Ballard Spahr Attorneys Weigh in on Lawsuit Alleging Collection of Illegal Finder's Fees


Last month, Ballard Spahr attorneys Gary C. Tepper and Daniel J. Tobin filed an amicus brief for the Mortgage Bankers Association in the U.S. Court of Appeals for the Fourth Circuit in Petry et al. v. Prosperity Mortgage Co., et al., No. 13-1869.

Petry is a multimillion-dollar class action filed against Wells Fargo Bank, N.A., and Prosperity Mortgage Co. involving the scope of the Maryland Finder's Fee Act (MFFA). The MFFA prohibits a mortgage broker from accepting a "finder's fee" in a transaction in which it or an affiliate is also the lender. Ultimately, after allowing the plaintiffs' ample discovery, the district court granted summary judgment to the defense, reasoning that the plaintiffs had failed to uncover any evidence of a finder's fee. Nonetheless, the lower court had earlier refused to dismiss the case outright, allowing a lender that table funds to be treated as a "broker" subject to the MFFA.

Although there was no finder's fee assessed per se, the plaintiffs had alleged that the finder's fees were "disguised" as a part or all of a table-funded lender's customary fees. The district court permitted the case to go forward based in part on a very successful run of decisions the plaintiffs' counsel garnered in state court. The district court's ruling on the broker issue conflicts with the plain words of the MFFA, which make it impossible for a lender that table funds to be subject to the MFFA. Now that the case is before the Fourth Circuit, there is an opportunity for the appeals court to reverse that earlier decision.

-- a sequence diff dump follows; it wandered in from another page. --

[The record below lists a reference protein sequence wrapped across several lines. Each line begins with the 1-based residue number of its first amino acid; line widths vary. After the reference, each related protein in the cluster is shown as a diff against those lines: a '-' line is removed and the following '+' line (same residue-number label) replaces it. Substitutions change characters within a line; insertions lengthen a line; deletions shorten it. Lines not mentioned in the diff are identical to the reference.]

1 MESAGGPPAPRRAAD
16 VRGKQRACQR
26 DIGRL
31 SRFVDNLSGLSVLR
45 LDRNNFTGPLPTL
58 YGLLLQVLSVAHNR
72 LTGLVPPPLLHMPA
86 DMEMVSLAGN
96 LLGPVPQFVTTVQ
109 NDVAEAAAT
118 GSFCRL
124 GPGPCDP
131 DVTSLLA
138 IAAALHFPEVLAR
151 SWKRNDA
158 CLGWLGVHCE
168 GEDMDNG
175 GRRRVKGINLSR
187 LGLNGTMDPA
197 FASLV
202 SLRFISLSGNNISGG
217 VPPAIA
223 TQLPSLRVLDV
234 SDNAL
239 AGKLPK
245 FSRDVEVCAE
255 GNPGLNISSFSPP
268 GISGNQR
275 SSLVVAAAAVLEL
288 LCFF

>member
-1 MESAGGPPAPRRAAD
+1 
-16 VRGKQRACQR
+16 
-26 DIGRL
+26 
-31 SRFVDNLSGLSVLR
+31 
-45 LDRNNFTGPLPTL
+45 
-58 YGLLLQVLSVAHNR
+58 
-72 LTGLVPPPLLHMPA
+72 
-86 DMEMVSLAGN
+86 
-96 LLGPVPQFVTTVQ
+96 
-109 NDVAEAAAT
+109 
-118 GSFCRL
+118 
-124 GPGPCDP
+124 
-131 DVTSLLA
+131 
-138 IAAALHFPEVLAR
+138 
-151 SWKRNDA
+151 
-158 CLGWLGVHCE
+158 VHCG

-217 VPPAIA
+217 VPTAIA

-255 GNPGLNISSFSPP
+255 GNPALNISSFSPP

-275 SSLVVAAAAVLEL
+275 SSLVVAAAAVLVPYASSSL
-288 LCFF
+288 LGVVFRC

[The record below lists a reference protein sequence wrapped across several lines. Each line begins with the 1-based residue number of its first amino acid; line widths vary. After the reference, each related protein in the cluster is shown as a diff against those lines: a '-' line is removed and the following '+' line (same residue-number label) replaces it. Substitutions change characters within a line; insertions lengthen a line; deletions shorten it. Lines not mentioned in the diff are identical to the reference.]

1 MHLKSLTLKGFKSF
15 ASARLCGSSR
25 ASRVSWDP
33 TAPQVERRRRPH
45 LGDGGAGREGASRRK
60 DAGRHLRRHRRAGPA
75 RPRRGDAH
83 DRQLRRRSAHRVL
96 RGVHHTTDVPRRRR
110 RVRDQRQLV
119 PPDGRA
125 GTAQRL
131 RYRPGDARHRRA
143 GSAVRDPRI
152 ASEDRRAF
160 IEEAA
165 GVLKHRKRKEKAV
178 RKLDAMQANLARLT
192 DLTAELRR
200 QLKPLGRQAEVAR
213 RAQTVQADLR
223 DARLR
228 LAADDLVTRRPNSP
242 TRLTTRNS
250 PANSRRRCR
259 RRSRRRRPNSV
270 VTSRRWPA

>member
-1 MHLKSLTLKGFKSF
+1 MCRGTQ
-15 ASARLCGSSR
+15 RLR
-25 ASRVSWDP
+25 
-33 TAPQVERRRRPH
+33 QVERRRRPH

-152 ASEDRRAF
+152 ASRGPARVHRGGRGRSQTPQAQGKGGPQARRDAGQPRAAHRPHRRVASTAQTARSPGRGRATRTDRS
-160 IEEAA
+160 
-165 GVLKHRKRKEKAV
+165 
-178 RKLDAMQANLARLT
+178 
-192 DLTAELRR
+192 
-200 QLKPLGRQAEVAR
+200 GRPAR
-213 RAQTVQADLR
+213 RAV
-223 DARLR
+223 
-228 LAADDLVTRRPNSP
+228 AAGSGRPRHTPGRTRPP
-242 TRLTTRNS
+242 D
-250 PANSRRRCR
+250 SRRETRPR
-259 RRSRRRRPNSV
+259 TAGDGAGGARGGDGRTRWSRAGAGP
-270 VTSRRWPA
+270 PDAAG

The MFFA table-funding issue is probably worth hundreds of millions of dollars, as it likely touches the fees in (and provides statutory damages for) every table-funded loan made in Maryland over the last 12 years. Petry was but the first of a series of federal class actions involving other major lenders. Despite the fact that the district court eventually granted the Petry lenders summary judgment, the earlier opinions still stand and will likely be addressed by the Fourth Circuit.


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DISCLAIMER: Because of the generality of this update, the information provided herein may not be applicable in all situations and should not be acted upon without specific legal advice based on particular situations.

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